Vasculitides are rare and heterogeneous diseases that affect different organs with variable severity. According to the 2012 Revised International Chapel Hill Consensus Conference, vasculitides are classified into seven major categories: large vessel vasculitis, medium-vessel vasculitis, small-vessel vasculitis, variable-vessel vasculitis, single-organ vasculitis, vasculitis-associated systemic disease, and vasculitis associated with probable etiology [1]. Vasculitis can cause various symptoms depending on the organ involved. Gastroenteric lesions caused by vasculitis are relatively common, but pancreatic lesions are very rare [2, 3].

Acute pancreatitis caused by vasculitis is rare in children as well as in adults [24]. In children, acute pancreatitis has been reported in patients with IgA vasculitis, Kawasaki disease, systemic lupus erythematosus- (SLE-) associated vasculitis, and juvenile dermatomyositis- (JDM-) associated vasculitis [58]. In a study by Zhang et al., the occurrence of acute pancreatitis in IgA vasculitis was reported to be 0.4% (13/3212) [5]. A recent English study involving five cases of Kawasaki disease-associated pancreatitis indicated that pancreatitis could precede the onset of Kawasaki disease [9]. Acute pancreatitis occurred at the onset of childhood-onset SLE in 8% of cases [7]. Five JDM cases with pancreatitis have been reported [8]. Concerning other vasculitides, we could not find any report of acute pancreatitis caused by vasculitides in the English literature.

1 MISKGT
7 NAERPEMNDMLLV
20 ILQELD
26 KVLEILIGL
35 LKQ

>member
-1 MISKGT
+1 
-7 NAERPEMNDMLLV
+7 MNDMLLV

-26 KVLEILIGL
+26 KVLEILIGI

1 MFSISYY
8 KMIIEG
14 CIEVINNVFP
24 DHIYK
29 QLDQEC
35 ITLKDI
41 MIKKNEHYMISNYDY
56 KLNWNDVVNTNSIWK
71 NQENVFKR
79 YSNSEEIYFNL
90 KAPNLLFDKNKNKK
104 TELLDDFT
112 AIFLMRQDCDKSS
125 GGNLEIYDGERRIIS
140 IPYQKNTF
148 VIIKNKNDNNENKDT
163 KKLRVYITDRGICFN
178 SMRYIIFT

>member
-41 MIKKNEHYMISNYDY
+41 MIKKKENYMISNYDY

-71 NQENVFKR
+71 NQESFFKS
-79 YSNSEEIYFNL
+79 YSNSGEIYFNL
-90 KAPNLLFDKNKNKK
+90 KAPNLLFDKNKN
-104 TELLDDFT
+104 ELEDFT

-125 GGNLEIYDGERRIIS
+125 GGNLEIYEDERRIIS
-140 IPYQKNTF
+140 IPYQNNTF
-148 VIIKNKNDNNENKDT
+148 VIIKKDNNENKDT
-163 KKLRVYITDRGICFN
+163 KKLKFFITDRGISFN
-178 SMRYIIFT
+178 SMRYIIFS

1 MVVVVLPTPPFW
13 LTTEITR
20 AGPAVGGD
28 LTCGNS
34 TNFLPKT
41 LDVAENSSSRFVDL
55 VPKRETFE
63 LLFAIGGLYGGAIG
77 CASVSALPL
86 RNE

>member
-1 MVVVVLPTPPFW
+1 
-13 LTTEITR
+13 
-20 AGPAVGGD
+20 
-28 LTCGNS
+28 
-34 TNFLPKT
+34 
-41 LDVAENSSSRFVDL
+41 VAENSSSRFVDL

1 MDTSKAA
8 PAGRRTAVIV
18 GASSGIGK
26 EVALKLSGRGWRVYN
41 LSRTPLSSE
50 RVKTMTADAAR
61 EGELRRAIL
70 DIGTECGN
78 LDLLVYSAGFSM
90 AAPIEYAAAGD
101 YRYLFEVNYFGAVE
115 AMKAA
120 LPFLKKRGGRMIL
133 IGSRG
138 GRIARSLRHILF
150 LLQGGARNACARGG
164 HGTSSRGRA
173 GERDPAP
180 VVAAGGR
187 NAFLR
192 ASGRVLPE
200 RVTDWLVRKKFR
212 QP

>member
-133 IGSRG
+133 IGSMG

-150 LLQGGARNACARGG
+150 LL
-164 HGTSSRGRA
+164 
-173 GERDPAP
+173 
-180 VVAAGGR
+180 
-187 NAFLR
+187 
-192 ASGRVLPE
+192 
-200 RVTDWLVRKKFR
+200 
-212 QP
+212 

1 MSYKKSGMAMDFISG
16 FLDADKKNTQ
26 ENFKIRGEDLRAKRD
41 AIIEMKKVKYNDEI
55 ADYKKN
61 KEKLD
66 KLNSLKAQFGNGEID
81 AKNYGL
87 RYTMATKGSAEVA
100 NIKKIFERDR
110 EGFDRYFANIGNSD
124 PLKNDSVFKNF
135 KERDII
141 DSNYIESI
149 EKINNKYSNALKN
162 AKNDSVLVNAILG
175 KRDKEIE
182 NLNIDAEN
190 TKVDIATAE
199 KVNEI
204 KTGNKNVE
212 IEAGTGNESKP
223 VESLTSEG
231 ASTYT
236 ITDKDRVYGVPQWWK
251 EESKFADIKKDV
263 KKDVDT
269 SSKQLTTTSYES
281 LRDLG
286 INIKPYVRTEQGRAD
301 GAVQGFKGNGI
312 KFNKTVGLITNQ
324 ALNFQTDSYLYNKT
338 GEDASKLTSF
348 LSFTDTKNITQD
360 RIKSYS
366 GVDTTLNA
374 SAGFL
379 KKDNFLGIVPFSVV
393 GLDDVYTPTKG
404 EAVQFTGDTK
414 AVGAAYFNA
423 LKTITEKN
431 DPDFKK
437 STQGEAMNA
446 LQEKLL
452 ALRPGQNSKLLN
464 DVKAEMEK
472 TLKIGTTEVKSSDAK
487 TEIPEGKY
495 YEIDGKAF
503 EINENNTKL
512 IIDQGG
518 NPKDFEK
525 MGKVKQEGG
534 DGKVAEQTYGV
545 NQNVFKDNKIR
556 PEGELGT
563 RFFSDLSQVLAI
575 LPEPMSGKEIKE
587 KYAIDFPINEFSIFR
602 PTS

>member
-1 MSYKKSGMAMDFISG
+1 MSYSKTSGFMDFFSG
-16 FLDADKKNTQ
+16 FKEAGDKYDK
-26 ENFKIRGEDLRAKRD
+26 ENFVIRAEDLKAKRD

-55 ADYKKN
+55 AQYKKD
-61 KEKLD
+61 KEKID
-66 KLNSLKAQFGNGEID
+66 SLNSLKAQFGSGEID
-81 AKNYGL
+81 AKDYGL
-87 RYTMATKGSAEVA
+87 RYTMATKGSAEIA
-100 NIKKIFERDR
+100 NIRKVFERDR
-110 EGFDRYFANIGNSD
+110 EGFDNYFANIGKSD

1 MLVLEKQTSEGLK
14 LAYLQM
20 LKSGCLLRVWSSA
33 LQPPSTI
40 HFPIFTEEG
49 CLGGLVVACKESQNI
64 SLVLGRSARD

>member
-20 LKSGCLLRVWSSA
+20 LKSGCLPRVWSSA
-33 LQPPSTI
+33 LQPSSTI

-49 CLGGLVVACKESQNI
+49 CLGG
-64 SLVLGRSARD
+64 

Here, we describe an autopsy case involving a 5-year-old child with acute pancreatitis caused by necrotizing vasculitis with marked eosinophilic and histiocytic infiltration, which we could not predict before his death. In this report, we discuss possible diagnoses of the present case among vasculitides.